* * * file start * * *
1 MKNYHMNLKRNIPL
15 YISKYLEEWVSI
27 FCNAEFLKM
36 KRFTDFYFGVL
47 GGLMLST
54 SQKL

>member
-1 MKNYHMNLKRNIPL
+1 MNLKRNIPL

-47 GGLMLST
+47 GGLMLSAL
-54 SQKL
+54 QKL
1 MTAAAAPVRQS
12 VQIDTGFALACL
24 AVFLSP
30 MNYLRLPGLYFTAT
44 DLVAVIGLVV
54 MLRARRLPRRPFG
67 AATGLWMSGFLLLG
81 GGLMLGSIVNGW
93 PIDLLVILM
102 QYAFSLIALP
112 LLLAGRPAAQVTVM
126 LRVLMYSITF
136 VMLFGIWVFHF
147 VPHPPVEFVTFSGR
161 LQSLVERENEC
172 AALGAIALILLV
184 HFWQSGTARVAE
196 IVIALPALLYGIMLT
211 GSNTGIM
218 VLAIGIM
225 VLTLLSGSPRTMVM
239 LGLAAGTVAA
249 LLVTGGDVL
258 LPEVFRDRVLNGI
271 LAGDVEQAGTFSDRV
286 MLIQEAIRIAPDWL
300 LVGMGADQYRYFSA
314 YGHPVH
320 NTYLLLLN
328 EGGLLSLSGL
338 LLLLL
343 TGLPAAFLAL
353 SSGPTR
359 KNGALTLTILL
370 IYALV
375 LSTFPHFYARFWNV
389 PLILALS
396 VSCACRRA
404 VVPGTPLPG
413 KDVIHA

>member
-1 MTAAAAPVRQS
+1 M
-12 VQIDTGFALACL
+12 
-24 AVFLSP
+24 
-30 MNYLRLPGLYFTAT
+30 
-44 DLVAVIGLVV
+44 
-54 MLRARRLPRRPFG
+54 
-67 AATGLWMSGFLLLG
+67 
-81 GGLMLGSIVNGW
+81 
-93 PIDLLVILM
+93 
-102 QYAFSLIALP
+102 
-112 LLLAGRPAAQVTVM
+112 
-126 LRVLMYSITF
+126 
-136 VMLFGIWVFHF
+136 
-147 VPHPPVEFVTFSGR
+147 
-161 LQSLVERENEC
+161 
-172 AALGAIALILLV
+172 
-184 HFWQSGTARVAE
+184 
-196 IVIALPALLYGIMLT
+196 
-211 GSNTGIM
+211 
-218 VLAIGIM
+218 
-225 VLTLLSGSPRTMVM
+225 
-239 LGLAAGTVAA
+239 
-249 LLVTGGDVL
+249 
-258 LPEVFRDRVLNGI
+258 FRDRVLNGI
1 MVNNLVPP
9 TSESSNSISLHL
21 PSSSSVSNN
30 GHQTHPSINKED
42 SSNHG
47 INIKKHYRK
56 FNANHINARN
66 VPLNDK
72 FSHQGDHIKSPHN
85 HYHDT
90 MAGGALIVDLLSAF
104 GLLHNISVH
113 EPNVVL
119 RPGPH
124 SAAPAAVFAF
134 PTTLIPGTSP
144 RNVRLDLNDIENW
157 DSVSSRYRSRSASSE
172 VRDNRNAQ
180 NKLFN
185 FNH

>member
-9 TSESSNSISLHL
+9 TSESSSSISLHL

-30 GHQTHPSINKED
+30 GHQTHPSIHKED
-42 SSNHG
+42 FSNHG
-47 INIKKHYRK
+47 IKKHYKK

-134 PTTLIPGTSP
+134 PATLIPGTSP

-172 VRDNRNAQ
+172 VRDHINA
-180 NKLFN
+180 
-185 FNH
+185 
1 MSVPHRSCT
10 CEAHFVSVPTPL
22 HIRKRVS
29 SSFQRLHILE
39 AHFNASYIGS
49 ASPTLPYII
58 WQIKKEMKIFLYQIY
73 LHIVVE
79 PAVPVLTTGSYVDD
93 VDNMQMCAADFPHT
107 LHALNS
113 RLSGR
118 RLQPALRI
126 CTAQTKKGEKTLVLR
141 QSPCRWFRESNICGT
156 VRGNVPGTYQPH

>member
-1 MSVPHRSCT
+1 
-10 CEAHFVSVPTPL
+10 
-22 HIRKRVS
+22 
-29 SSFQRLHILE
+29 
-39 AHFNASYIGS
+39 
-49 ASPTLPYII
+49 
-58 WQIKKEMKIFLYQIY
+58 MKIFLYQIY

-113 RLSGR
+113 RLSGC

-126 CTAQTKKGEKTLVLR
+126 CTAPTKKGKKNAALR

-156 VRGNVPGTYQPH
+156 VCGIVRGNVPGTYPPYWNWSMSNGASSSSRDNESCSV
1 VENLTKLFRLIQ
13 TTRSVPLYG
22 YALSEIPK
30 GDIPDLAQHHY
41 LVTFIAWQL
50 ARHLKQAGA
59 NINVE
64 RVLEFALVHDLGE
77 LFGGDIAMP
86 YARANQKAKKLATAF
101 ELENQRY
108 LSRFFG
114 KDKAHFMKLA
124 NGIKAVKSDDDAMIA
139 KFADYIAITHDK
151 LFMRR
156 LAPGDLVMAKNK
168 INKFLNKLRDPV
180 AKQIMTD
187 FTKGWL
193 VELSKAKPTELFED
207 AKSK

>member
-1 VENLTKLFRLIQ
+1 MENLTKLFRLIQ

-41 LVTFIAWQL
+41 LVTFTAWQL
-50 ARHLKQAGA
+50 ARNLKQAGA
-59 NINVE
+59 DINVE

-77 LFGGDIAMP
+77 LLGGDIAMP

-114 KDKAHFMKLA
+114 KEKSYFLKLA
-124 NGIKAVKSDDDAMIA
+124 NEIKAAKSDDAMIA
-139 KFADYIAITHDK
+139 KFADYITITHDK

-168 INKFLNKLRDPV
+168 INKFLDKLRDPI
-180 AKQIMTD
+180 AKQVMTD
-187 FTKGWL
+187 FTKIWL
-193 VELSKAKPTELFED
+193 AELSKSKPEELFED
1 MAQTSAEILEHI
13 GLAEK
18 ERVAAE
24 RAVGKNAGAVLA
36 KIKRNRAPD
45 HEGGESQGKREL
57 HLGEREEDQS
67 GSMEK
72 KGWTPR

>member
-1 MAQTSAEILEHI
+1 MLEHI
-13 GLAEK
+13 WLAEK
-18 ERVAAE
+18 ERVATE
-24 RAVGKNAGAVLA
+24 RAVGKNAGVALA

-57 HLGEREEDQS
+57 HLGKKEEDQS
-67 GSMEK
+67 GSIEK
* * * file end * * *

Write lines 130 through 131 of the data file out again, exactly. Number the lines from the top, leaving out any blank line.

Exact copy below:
+42 FSNHG
-47 INIKKHYRK